QUOTE (djack77494 @ Sep 18 2004, 07:46 PM) <{POST_SNAPBACK}>
Shanker,
You may possibly be confused by having heard how vacuum conditions are often employed when there is the possibility of thermal decomposition. Vacuum is employed so that the heat sensitive material may be vaporized at lower temperatures, thereby minimizing the risks of thermal decomposition. If the temperature was not decreased, the risk of thermal decomposition would be the same or even higher, since vacuum conditions would probably promote decomposition.

Doug Jackson


#8 Guest_ronald reagan_*

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Posted 24 August 2006 - 11:42 PM

QUOTE (djack77494 @ Sep 18 2004, 07:46 PM) <{POST_SNAPBACK}>
Shanker,
You may possibly be confused by having heard how vacuum conditions are often employed when there is the possibility of thermal decomposition. Vacuum is employed so that the heat sensitive material may be vaporized at lower temperatures, thereby minimizing the risks of thermal decomposition. If the temperature was not decreased, the risk of thermal decomposition would be the same or even higher, since vacuum conditions would probably promote decomposition.

Doug Jackson

For a case of having a vegetable inside a vacuum tank. Is the time span of decomposition of the vegetable increases or decreases? [quote]

#9 Guest_Guest_*

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Posted 27 August 2006 - 03:01 AM

QUOTE (Shanker Nair @ Sep 21 2004, 12:04 PM) <{POST_SNAPBACK}>
Oh well, thankyou, SO MUCH for your time. I have a clear picture now ! THANKYOU !

Anyway, I just wanetd to elaborate ! What we have is a 40% solution (consisting of trimer(solute) and diethyl malonate(DEM)(solvent)) that decomposes at 250 C. DEM has a BP of 198 C. Our interest is to decompose the trimer and thus obtain the desired product (btw, without adding DEM, the trimer is a crystallien mass and decomposes at 130 C, (and is highly highly explosive).

So, here what we need is DECOMPOSITION, we are not trying to avoid decomposition. My colleagues (seniors) in the lab feel applying vacuum would help to decompose this substance somewhere at abt 150 C. So that DEM is separated at 80 C(from Perry's under vacuum) , and also the cracked/decomposed product is obtained!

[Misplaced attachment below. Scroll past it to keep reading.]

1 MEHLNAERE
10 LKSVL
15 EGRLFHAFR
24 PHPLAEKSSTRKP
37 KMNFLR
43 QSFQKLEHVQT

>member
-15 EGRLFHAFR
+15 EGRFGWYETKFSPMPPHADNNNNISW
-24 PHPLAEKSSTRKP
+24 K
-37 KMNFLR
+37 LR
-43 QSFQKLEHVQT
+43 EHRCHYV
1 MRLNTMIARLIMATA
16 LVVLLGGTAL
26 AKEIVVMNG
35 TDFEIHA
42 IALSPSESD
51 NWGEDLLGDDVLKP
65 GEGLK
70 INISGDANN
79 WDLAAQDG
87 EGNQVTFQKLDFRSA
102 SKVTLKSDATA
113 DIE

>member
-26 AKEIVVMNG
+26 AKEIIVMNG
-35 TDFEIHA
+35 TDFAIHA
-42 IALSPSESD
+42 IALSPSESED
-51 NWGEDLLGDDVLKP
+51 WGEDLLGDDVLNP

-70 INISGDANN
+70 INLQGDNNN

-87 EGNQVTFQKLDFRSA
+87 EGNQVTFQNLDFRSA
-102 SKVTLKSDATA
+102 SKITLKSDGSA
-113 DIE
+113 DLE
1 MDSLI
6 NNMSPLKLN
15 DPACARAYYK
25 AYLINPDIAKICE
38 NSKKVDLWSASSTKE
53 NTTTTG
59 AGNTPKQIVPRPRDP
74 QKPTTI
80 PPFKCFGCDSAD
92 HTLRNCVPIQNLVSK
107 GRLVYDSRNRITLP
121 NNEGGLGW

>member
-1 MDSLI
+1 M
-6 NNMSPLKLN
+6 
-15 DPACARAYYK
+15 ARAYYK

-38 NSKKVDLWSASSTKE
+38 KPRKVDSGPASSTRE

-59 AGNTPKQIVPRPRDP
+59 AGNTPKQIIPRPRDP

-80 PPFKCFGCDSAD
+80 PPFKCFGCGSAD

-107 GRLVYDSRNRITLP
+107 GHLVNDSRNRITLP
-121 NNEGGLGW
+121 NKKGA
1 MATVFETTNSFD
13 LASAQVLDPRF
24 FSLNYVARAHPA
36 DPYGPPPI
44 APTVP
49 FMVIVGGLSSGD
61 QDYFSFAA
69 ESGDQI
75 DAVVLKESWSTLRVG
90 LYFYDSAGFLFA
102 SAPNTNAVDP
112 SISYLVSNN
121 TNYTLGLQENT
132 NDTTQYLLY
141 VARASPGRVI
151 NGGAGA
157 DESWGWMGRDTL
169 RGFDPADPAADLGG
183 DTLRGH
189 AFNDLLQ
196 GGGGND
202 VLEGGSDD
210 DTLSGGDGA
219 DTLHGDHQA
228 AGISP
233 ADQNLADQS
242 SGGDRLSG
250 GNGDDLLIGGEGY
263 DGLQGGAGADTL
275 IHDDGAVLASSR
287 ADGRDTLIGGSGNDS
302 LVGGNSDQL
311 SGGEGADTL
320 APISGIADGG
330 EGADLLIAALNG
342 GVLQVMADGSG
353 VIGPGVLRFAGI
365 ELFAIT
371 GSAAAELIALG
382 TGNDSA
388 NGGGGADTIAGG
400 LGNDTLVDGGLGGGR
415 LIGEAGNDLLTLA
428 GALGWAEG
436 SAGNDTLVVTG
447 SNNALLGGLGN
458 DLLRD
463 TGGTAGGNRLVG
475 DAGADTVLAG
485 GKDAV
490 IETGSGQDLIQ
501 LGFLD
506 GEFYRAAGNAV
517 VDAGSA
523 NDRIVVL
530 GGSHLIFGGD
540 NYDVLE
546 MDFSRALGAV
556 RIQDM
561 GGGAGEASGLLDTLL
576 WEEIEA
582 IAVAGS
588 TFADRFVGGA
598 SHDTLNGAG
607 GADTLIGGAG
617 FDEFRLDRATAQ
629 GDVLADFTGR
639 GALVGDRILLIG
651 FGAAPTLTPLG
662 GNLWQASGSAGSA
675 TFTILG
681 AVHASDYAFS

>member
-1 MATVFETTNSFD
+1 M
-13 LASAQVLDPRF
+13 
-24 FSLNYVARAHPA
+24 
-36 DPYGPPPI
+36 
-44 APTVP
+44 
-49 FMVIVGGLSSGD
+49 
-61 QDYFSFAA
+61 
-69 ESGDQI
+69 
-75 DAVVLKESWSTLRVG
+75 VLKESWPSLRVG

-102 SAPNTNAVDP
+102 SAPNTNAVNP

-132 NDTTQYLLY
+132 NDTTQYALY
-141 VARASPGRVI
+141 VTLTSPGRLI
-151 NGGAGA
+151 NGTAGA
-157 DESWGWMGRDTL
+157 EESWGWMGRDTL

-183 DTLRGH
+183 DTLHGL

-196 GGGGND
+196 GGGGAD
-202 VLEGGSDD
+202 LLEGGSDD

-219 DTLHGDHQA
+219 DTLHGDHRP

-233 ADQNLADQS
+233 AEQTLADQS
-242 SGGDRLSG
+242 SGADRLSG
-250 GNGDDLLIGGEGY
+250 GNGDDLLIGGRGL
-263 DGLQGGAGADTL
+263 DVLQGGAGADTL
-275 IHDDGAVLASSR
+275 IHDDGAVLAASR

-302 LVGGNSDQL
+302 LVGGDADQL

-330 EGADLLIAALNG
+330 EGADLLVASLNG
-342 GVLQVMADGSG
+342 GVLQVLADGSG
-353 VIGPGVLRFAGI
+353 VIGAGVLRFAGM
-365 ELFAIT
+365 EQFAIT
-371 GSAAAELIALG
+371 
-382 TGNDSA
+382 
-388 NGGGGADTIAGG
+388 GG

Anyway, thans once again smile.gif

Shanker Nair:
The above context quoted meminds me of the following:

(1) The monomer of DEM (also dimer ) and trimer are in an equilibrium state
(M, D, T are monomer,dimer and trimer respectively):
M <--> D <--> T
(2) The "decomposition" of trimer means the reaction:
T--> D -->M in the liquid phase
(3) But the "DECOMPOSITION" of trimer in the solid(or crystalline) or vapor phase means the reaction:
T--> CO2, H2O, ...etc.
(4) There would be a threshold concentration of trimer in the liquid phase for "DECOMPOSITION" with respect to each temperature of trimer solution. (Below 130℃, the trimer will not "DECOMPOSE")
(5) There would be a threshold temperature of solution in the liquid phase for "DECOMPOSITION" with respect to each concentration of trimer (The trimer crystal, 100% trimer, DECOMPOSEs at 130 ℃)
(6) And, you are going to get only 'M' thru evaproation (or distillation) under vacuum from the mixture of M, D, and T. During the process, reactions expressed as (1) are expected, which may be called as a "disproportionation".

Then, in my opinion, the effect of vacuum would be effective for the process (6), and to avoid (3), but you have to check both threshold concentration(4) and threshold temperature(5) to keep the system under 'safe condition' during operation. (Too quick removal of M may lay the solution over the critical concentration of T instantaneously.)

The "decomposition" would be dependent on the temperature and controllable, but the "DECOMPOSITION" tends to take place passing through the thresholds described above and would be uncontrollable once it starts.

The above is my persosal opinion. But remember examples of the critical "peroxide" concentrations of some organic acids over which DECOMPOSITION takes place even at ambient temperatures.

Stefano

#10 Guest_Guest_AndyB_*_*